A Soldier’s Story

 

 

The army was advancing. A soldier stationed on the ridge was signaling when a bullet struck him and he fell, a crumpled heap, into a shell hole.

This soldier had been a sailor before going into the army. He was proud of his strength, contemptuous of the weakness of others and cared only for his own interests. Now his strength was turned to weakness, and as the weary hours dragged by there seemed little hope of rescue. His line had been driven back, and he was all alone.

The effort of supporting his body and preventing it from sliding down into the water at the bottom of the shell hole exhausted him. About midnight he saw distant figures outlined against the sky; they were newcomers replacing his men. They knew nothing of his position, and this made his rescue seem more hopeless than ever. It was terribly hard to keep awake and fatal to fall asleep.

Near dawn shelling began again. One shell fell so close behind him that the explosion nearly blocked up the hole in which he was. The water rose to his chest. Now for the first time it was possible to wet his parched tongue and soothe his raging thirst, but, should he fall asleep, drowning was inevitable.

Running through his mind now came the strains of a song cheerfully sung on former occasions: "Where do we go from here, boys?" Gradually the words became pointed and the thought was impressed on his mind: he was going somewhere and soon. "Where?" And again,

"Where?"

His body was trapped in the mud, his strength was gone and his careless soul was on its way out. Out he was going, naked and stained with the sins of thirty years, into the presence of a holy God with nothing to plead and no one to intercede.

The terror of death fell on him, and he made frantic efforts to escape from what seemed to be his grave. Again and again he called out for help. No answer. I cannot die, he thought. I am not ready to die!

No method of approaching God offered itself. "What can I do? I must do something!" he said desperately.

Into his mind now came an answering thought: "Call upon Me in the day of trouble: I will deliver thee."

Not recognizing this as a reply to his question, he still kept muttering, "What'll I do? What'll I do?"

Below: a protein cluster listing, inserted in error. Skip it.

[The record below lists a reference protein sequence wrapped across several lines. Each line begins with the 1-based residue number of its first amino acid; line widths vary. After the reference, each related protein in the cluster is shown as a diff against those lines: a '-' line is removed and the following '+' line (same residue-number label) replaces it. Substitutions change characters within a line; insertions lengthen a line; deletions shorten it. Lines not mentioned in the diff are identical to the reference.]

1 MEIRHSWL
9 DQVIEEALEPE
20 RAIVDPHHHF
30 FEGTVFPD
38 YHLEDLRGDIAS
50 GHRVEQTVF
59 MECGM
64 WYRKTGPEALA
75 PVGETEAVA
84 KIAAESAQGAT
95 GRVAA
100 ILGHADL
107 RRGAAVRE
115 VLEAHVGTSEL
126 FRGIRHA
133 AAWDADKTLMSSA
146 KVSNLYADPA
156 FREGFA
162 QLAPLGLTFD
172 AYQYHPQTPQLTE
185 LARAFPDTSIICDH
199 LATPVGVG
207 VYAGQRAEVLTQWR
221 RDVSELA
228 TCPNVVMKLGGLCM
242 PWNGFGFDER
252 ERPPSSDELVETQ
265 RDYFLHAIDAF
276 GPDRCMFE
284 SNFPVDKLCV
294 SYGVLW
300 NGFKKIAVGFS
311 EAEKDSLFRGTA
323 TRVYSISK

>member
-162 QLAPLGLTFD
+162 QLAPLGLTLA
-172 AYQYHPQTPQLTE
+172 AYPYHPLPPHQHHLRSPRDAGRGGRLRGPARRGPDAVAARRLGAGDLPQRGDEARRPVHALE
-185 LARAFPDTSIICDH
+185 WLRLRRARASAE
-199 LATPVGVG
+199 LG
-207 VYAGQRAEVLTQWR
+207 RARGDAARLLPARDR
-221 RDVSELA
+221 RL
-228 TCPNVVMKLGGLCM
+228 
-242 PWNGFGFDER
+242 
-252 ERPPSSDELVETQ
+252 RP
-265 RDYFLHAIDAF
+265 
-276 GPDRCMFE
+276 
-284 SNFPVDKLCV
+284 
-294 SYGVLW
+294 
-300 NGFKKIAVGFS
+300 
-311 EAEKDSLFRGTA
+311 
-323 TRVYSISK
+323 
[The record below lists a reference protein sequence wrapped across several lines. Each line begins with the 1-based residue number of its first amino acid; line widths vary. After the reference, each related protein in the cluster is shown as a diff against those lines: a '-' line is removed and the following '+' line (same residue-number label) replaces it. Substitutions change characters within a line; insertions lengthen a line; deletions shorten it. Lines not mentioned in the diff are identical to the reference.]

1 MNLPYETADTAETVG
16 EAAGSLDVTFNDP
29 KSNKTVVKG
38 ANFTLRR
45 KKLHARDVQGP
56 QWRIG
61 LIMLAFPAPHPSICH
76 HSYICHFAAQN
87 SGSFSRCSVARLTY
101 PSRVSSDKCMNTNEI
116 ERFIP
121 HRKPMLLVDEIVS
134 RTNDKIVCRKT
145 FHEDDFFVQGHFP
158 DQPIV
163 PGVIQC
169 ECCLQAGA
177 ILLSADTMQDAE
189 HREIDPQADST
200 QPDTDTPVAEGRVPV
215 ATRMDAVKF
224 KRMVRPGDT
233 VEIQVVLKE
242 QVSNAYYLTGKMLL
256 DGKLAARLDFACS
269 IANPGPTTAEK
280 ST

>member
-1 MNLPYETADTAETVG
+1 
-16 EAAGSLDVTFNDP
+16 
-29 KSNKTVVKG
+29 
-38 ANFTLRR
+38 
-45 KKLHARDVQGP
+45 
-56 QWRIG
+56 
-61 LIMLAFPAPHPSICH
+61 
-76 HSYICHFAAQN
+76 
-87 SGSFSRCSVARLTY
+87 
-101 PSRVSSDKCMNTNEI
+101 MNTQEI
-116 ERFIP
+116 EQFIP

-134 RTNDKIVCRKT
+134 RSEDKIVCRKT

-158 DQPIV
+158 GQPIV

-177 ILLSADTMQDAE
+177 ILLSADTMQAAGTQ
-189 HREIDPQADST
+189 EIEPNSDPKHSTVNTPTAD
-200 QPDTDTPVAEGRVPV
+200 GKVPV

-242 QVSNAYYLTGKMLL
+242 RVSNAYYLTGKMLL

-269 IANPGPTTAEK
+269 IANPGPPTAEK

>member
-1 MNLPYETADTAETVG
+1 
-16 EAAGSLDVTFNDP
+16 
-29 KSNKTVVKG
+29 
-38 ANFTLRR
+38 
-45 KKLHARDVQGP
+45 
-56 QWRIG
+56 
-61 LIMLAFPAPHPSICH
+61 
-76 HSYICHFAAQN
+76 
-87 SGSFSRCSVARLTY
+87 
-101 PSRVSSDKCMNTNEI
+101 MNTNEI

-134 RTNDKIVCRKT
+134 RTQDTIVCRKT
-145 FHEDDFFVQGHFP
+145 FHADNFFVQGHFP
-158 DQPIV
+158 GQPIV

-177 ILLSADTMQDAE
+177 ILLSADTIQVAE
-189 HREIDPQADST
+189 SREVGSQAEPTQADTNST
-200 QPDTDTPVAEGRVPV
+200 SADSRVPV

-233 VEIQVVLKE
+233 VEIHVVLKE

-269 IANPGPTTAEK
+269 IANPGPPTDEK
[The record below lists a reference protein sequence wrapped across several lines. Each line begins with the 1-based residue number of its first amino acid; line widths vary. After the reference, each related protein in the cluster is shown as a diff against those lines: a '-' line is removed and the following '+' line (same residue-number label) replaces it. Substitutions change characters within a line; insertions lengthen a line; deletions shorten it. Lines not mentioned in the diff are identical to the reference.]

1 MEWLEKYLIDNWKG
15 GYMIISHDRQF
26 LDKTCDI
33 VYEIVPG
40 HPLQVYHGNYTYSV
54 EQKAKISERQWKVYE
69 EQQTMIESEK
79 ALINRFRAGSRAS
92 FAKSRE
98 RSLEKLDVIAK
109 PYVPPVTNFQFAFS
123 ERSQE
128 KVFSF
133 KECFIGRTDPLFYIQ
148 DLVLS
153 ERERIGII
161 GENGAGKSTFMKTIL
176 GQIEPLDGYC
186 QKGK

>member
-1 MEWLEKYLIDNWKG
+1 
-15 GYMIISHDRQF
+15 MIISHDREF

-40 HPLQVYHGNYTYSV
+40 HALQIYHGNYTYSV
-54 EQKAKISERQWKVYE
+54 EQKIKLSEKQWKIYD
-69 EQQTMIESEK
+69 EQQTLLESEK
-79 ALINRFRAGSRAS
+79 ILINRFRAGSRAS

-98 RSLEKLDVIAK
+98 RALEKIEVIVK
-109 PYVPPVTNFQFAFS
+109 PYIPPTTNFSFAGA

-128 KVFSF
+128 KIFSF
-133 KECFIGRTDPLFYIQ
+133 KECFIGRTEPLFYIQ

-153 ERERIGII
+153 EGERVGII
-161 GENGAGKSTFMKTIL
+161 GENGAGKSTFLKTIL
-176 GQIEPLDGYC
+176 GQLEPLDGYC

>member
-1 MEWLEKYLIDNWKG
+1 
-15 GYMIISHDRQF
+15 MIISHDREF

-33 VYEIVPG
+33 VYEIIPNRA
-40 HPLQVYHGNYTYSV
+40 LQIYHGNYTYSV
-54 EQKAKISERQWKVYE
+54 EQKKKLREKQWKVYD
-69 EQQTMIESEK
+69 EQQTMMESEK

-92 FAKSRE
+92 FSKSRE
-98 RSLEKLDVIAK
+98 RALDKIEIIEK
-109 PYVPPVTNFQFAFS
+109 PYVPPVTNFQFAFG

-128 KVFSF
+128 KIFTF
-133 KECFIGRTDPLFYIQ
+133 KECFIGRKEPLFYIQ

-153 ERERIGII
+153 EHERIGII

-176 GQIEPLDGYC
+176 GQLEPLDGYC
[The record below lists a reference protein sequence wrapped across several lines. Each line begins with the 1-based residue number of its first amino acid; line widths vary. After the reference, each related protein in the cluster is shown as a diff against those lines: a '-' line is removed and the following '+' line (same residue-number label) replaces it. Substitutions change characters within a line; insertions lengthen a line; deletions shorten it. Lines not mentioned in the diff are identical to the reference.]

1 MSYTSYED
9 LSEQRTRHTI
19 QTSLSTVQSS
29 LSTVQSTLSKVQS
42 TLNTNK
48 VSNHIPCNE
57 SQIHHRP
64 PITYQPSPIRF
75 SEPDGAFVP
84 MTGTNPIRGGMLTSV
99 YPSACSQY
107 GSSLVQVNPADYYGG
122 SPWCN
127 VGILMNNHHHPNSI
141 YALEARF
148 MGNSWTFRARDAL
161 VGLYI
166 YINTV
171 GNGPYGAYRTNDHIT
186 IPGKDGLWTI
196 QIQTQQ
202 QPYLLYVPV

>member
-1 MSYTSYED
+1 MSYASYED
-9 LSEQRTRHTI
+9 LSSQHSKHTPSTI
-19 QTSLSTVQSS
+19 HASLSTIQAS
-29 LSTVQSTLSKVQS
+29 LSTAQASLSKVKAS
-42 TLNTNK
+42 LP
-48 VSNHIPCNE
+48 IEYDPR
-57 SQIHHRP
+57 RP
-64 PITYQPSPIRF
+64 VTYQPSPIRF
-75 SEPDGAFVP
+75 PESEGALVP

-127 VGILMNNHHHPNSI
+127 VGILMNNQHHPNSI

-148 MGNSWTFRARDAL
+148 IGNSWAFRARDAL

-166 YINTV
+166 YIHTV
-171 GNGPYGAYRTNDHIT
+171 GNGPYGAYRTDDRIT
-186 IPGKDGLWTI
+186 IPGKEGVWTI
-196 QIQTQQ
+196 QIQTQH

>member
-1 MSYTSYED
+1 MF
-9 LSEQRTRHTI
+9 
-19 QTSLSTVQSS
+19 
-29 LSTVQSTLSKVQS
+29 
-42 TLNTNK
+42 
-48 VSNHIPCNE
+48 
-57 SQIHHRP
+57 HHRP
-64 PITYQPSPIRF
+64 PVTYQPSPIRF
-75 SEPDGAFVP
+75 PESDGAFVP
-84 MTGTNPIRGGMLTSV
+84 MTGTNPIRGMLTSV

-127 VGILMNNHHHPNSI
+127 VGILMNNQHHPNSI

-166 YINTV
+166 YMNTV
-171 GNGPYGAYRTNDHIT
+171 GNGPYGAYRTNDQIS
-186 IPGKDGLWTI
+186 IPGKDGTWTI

Again came the thought:

"Call upon Me in the day of trouble: I will deliver thee"

(Psalm 50:15).

"Who should I call? It must be God. The sentence must come from the Bible. But if it is God, He must be speaking to His own people - not to me. I don't know Him!"

Something must be done soon, but how to begin? Where is God? At last he began to form his request: "O God, if there is a God, and if He can hear one out of the ten thousand that are crying to Him this morning, and if He will listen to such a voice as mine, hear me. If this is in the Bible, and can be stretched to cover me, this is my day of trouble and I am calling."

This done, panic began to recede and sleep was falling upon him when he heard someone say, "Who are you, buddy?"

"7th Battalion," he replied.

A period of silence, and then again: "Where are you?"

He roused himself to answer, "Over here."

Finally two men, crawling over the mud, reached the place where he was trapped. Their combined efforts dragged him out of the shell hole. They tried without success three or four ways of carrying him back to their post, but were compelled to stop because snipers fired as soon as they raised their bodies. They had to leave him to try and make his own way out. After pointing to the dressing station more than half a mile off, they returned to their own posts. The wounded man could not lift his body from the ground, so he lay on his face and, by digging his elbows into the ground, he dragged himself forward a foot at a time.

Several times an airplane passed overhead, machine-gunning the front lines, but each time it reached a point above the crawling body the firing ceased. Was this due to the need to reload, or was it due to the promise, "I will deliver thee"? At last he reached a point where other soldiers could see him, and with a final effort he raised his body and shouted. When next he came to himself, he was in a base hospital.

One of the first things he did was to ask for a Bible and look for the promise that had proved to be so true. He was told he would find it in Psalm 50, verse 15, and when he turned to it and read it, he was deeply interested in the concluding words: "And thou shalt glorify Me." He resolved to do this as long as he should live.

As he said many times, "It is better to walk to God in health and strength than to crawl like a worm through the mud to His feet!"

 

 

It's the grandest theme -

Let the tidings roll

To the weary heart,

To the sin-sick soul.

Look to God in faith,

He will make you whole.

Our God is able to deliver you!

 

 

"The blood of Jesus Christ . . . cleanseth us from all sin."

1 John 1:9

 

From: http://home.comcast.net

 

 

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